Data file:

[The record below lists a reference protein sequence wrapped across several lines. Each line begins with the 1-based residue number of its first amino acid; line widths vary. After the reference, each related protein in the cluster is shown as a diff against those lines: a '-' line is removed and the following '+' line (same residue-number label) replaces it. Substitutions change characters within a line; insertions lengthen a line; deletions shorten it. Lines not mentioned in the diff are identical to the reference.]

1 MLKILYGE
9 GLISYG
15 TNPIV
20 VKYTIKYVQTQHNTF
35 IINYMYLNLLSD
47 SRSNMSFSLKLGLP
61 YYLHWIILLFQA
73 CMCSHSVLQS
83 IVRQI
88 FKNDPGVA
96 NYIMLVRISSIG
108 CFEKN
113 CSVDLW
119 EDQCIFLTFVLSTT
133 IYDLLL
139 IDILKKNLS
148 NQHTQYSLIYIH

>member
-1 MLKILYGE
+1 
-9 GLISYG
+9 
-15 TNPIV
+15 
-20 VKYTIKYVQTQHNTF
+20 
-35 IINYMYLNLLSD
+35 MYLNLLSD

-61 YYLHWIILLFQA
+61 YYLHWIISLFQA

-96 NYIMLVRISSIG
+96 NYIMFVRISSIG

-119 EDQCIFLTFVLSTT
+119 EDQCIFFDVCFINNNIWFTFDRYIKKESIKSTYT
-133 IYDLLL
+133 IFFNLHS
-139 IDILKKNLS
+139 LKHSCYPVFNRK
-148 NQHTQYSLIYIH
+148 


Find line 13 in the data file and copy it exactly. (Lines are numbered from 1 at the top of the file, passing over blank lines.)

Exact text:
108 CFEKN